Portland Police Chief Suggests Banning Masks at Protests

But police have rarely arrested unmasked brawlers.

An antifascist protester on May Day. (Wesley Lapointe)

In her first extensive public comments about last weekend's violent protest, Portland Police Chief Danielle Outlaw suggested today the city should ban masks at protests.

It is the most direct suggestion of a change in local laws to address violence at protests proposed by a city official since Mayor Ted Wheeler tried to pass an emergency protest ordinance that would have allowed police to place restrictions on demonstrations that could become violent.

"In  other states, you'll see that it's illegal to wear a mask during the commission of a crime," Outlaw said at a press conference July 3. "If you knew that you could be easily identified, do you think you would be as inclined to commit that act of violence, or commit that crime?"

The suggestion would appear to target antifascist demonstrators, some of whom wear masks and dress in black to conceal their identities. An assault committed by antifascists in Portland on June 30 has drawn national media attention.

The far-right groups who plan frequent rallies in Portland that often devolve into violent skirmishes typically do not conceal their identities. The far-right organizers have admitted publicly that their intention is to bait antifascists into violence, either with right-wing supporters or the police.

The Police Bureau and the mayor's office did not immediately respond to follow-up questions about Outlaw's suggestion to make it illegal to wear a mask at a protest.

The American Civil Liberties Union of Oregon is skeptical an anti-mask law would pass constitutional muster.

“There are many legitimate reasons why a person might want to wear a mask,” says Kimberly McCullough, the ACLU’s policy director. “People who wear clothing that covers their faces for religious reasons. They may be going somewhere they don’t want to be recognized: at treatment centers for certain types of illnesses; at a protest where they might be recognized by boss or landlord or overbearing parents; people might fear being doxxed; they might be worried about an abusive ex-partner; they might be worried about tear gas or pepper spray.”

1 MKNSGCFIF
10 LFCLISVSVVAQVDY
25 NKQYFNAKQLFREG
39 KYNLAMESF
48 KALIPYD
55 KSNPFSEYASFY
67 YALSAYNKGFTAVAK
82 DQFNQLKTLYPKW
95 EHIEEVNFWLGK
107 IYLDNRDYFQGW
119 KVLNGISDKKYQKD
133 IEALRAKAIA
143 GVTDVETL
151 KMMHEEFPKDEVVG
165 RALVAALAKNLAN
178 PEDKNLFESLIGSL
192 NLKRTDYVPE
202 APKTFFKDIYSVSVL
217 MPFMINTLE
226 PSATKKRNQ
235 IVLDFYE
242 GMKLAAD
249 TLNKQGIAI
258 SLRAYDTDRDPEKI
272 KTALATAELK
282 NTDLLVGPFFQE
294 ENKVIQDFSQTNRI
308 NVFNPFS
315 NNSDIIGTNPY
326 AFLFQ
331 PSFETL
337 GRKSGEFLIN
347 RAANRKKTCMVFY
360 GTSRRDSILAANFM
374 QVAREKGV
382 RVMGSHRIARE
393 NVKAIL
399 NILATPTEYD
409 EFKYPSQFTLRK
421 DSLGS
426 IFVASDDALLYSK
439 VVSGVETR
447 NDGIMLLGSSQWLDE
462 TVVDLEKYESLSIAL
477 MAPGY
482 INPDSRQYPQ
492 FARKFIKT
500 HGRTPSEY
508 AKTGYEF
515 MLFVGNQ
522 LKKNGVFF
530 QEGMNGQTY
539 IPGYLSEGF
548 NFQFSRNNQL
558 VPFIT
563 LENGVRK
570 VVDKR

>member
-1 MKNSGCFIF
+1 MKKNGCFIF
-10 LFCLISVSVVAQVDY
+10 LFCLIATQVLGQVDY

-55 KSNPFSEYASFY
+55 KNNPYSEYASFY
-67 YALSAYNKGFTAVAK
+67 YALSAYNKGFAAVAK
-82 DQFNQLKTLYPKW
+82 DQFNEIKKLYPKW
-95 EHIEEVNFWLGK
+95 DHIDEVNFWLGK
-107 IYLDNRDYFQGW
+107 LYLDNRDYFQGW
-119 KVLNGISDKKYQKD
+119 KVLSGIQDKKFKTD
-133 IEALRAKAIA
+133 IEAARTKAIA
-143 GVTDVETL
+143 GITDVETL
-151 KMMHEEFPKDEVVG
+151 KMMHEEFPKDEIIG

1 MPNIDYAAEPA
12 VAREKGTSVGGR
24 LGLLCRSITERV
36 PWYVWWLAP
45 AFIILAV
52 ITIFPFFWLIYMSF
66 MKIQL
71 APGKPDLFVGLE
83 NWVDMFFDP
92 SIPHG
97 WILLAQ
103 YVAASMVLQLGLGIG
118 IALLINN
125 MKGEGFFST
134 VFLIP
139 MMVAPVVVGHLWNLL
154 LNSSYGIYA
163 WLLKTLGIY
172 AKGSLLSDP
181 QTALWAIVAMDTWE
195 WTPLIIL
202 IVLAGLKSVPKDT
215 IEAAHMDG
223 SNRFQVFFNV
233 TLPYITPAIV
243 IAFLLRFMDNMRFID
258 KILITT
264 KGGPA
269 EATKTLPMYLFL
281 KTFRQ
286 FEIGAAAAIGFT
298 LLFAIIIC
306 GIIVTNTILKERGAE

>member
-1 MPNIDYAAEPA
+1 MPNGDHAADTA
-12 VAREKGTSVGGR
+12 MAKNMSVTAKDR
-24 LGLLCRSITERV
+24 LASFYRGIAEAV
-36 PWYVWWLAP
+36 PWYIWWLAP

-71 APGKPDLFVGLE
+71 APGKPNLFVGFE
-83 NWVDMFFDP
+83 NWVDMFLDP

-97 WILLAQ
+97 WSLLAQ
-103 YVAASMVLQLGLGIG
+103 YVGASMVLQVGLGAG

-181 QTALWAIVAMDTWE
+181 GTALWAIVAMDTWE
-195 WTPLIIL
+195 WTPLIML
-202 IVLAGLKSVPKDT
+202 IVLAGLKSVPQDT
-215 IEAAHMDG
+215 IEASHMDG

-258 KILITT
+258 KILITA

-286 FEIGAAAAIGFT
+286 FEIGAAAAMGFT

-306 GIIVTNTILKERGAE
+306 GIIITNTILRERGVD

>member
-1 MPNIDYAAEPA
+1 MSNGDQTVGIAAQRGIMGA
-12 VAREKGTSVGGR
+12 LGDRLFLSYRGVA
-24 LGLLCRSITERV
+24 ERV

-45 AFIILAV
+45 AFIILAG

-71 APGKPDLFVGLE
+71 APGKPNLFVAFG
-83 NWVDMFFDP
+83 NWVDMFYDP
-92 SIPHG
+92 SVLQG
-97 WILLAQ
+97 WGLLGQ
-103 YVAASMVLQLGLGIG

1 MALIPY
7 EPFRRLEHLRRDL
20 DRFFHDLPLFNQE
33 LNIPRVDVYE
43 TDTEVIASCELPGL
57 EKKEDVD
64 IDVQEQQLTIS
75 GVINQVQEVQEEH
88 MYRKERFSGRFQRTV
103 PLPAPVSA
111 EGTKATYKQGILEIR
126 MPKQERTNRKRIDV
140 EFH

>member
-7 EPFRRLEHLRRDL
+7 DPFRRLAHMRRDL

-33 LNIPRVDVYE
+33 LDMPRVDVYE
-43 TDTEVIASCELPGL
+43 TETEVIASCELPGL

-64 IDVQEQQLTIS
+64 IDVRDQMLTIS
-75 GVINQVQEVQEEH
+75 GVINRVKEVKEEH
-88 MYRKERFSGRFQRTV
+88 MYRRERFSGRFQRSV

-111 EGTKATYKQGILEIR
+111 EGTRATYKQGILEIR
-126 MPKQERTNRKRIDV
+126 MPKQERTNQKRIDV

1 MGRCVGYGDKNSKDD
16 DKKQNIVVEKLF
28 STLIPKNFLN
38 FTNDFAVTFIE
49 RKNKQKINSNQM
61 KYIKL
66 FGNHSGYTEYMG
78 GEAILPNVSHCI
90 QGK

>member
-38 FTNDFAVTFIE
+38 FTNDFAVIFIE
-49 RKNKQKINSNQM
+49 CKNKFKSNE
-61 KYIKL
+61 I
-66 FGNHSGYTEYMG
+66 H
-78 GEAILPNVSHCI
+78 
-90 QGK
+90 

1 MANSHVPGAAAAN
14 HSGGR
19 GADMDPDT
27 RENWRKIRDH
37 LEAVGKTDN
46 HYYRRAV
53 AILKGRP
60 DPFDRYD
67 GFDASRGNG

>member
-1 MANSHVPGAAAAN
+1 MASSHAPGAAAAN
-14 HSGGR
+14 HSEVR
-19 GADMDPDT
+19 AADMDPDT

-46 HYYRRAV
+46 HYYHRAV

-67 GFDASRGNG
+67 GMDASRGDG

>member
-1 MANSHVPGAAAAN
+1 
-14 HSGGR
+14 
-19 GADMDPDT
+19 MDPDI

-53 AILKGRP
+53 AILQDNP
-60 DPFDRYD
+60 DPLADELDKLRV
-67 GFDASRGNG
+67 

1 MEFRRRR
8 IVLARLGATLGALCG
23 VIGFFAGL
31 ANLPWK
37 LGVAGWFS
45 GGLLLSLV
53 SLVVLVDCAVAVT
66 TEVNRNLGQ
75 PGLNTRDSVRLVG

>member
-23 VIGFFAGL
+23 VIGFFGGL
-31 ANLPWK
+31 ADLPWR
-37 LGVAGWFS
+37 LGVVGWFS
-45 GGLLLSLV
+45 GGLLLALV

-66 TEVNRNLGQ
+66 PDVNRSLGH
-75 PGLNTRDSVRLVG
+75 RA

McCullough says masks can also be a part of protected speech, either for expressive or religious reasons. Even if an anti-mask law would be effective, it may easily violate the First Amendment.

“I don’t know that we could ever overcome the First Amendment implications here,” she says. “We would be chilling all sorts of legitimate uses of masks. I don’t think you can overcome that by saying it’s going to work really well.” 

The fact that such a law would apply primarily to antifascist groups could renew questions about which brawlers the city sees as a threat.

The Portland Police Bureau is under an external investigation looking into allegations that officers show bias against leftist demonstrators, particularly antifascists protesting far-right extremists. Wheeler ordered the inquiry after WW and the Portland Mercury published friendly texts between a police lieutenant and Patriot Prayer leader Joey Gibson.

Portland police have rarely arrested unmasked brawlers at past protests, even when they have been caught kicking, punching, and striking people with weapons on video. Police and prosecutors have pointed to "mutual combat" and a lack of cooperative victims as reasons for the inaction. WW's reporting revealed that mutual combat is not a defense under Oregon law.

There has been at least one high-profile exception, when the Portland police arrested Tusitala "Tiny" Toese for punching a protester at a Dec. 9, 2017 rally. Police again arrested Toese for a June 2018 assault, who was eventually prosecuted after WW reported on the large quantity of video evidence and testimony against him.

A spokeswoman for Wheeler's office says the mayor will be discussing this suggestion further.

"We're going to talk with Chief Outlaw more about this suggestion," says Wheeler's spokeswoman Eileen Park. "We'd also like to get community leaders to weigh in."

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